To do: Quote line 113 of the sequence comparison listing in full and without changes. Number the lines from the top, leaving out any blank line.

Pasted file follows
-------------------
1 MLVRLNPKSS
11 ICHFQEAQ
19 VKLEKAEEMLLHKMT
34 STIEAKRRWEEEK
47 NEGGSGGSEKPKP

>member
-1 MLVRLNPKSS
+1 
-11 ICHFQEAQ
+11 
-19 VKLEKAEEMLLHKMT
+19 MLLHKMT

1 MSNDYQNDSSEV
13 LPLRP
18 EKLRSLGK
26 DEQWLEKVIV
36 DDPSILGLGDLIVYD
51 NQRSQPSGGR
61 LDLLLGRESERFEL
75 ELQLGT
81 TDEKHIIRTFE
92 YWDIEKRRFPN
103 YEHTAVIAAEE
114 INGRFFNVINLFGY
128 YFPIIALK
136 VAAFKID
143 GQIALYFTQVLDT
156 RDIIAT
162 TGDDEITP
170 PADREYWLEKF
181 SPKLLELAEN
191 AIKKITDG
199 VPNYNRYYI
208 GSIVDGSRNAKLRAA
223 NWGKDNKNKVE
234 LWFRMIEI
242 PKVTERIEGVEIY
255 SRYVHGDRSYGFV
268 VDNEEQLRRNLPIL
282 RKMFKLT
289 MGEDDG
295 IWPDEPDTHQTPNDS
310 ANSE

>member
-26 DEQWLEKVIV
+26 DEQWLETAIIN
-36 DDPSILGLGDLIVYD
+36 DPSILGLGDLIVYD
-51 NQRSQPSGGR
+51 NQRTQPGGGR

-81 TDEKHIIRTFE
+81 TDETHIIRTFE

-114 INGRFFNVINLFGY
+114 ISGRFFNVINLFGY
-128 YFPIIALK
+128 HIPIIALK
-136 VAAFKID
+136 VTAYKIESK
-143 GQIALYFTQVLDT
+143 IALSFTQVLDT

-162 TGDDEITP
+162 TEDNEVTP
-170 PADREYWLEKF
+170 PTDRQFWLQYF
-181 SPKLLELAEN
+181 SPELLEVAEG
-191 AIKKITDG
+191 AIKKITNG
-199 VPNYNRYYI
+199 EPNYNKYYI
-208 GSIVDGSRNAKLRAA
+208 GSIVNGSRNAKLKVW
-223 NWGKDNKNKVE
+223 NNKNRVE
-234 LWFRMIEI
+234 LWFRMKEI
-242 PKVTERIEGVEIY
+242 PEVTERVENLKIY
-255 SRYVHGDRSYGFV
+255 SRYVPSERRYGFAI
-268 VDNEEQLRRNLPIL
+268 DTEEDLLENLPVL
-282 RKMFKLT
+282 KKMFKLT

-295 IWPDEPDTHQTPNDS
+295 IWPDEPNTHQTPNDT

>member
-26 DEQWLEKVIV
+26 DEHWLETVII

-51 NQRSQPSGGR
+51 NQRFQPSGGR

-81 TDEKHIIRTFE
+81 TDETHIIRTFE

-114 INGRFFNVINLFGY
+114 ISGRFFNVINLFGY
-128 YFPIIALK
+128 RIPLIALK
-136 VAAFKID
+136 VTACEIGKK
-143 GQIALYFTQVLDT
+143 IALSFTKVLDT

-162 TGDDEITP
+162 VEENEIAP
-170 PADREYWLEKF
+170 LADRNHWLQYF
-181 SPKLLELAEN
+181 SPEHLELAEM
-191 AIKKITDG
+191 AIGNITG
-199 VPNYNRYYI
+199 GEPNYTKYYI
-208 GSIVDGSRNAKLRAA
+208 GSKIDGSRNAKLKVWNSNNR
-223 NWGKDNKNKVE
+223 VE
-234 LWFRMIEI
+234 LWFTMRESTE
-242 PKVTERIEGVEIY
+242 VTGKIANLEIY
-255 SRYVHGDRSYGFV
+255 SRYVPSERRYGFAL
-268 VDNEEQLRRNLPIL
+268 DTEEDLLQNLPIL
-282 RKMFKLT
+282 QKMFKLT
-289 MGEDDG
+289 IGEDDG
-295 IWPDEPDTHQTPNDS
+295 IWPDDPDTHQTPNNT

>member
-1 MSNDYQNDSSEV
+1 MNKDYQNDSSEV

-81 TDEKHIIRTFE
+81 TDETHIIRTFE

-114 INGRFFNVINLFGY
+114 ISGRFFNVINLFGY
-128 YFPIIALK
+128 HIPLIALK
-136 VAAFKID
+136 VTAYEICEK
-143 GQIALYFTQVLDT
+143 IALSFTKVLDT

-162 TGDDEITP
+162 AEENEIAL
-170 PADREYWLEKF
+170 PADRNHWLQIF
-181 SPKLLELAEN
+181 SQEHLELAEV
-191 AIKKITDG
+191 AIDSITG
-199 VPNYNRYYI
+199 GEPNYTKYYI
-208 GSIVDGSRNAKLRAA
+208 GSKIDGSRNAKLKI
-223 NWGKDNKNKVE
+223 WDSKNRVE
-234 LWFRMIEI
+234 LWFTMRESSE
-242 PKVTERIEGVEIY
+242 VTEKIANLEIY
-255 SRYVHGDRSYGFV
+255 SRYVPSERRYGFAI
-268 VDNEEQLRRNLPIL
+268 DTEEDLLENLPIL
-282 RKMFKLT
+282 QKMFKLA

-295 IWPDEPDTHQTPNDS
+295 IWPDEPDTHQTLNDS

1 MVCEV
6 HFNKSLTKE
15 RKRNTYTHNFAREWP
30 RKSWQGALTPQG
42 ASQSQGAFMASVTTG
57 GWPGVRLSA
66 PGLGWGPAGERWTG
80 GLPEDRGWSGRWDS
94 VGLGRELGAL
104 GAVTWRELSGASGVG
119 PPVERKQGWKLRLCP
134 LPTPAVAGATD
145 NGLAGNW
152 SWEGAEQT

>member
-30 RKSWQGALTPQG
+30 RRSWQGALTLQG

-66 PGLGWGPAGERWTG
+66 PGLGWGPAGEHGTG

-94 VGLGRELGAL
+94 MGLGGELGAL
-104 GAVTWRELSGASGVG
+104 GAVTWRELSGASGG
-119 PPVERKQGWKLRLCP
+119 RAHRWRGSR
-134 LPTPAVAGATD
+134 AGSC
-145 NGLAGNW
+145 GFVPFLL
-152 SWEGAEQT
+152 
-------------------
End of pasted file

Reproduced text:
+208 GSKIDGSRNAKLKVWNSNNR